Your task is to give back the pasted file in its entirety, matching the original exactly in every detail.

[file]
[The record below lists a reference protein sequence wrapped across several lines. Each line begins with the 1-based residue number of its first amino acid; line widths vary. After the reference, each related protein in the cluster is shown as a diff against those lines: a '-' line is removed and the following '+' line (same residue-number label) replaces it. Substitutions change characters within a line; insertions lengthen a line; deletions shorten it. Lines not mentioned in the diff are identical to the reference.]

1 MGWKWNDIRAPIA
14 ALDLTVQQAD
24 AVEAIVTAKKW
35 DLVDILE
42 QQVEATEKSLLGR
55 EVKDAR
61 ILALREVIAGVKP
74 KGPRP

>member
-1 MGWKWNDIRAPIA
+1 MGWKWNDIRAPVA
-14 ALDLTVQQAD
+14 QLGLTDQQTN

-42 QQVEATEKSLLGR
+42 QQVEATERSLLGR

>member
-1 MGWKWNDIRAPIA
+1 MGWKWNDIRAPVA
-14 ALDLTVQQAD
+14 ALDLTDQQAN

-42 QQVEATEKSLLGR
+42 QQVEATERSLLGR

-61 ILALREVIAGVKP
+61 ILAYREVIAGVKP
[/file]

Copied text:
[The record below lists a reference protein sequence wrapped across several lines. Each line begins with the 1-based residue number of its first amino acid; line widths vary. After the reference, each related protein in the cluster is shown as a diff against those lines: a '-' line is removed and the following '+' line (same residue-number label) replaces it. Substitutions change characters within a line; insertions lengthen a line; deletions shorten it. Lines not mentioned in the diff are identical to the reference.]

1 MGWKWNDIRAPIA
14 ALDLTVQQAD
24 AVEAIVTAKKW
35 DLVDILE
42 QQVEATEKSLLGR
55 EVKDAR
61 ILALREVIAGVKP
74 KGPRP

>member
-1 MGWKWNDIRAPIA
+1 MGWKWNDIRAPVA
-14 ALDLTVQQAD
+14 QLGLTDQQTN

-42 QQVEATEKSLLGR
+42 QQVEATERSLLGR

>member
-1 MGWKWNDIRAPIA
+1 MGWKWNDIRAPVA
-14 ALDLTVQQAD
+14 ALDLTDQQAN

-42 QQVEATEKSLLGR
+42 QQVEATERSLLGR

-61 ILALREVIAGVKP
+61 ILAYREVIAGVKP